Cyberbullying And Suicide Are Interlinked In Children And Adolescents, Study Claims

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news 8 July featured

Mental Health News

Researchers at the Children’s Hospital of Philadelphia explored the link between cyberbullying and suicide. The study is published in the journal JAMA Network Open.

The Study

To understand the association between cyberbullying on social media and rising suicide rates among children, the researchers analyzed data from the Adolescent Brain Cognitive Development (ABCD Study). The participants included 10,414 American children, aged 10-13 years.

The participants filled out questionnaires about their experiences of cyberbullying and offline bullying—whether they were perpetrators or targets of cyberbullying.

The questionnaires broke down both types of bullying into sub-categories like trolling on social media, being mean in texts, threatening people, ostracization, gossiping, etc. To determine suicidality in children and adolescents, the participants were asked to report past or current suicidal thoughts or acts.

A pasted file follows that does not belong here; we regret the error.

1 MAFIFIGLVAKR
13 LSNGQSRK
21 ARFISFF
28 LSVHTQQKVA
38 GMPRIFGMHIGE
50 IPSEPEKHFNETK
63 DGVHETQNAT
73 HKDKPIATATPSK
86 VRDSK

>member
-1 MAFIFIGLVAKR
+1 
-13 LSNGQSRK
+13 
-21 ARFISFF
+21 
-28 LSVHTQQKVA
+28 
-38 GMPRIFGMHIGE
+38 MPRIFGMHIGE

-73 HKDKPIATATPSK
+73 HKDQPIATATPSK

The Findings

The results revealed a strong correlation between cyberbullying and suicide in children and adolescents. In fact, of the large group of respondents, nearly 7.6% of young victims of cyberbullying confessed to experiencing suicidal thoughts or acts.

The researchers also found that perpetrators of cyberbullying experienced no suicidal thoughts. They additionally confirmed that cyberbullying was a stand-alone distinct phenomenon, independent of offline bullying and similar negative experiences.

Elaborating on the need to find a solution for cyberbullying, one of the lead researchers, Dr. Barzilay, said: “For policymakers wishing to optimize youth suicide prevention efforts, this study should further encourage interventions for those who are being bullied online.

To Know More You May Refer To

Arnon, S., Brunstein Klomek, A., Visoki, E., Moore, T. M., Argabright, S. T., DiDomenico, G. E., Benton, T. D., & Barzilay, R. (2022). Association of Cyberbullying Experiences and Perpetration With Suicidality in Early Adolescence. JAMA network open5(6), e2218746. https://doi.org/10.1001/jamanetworkopen.2022.18746

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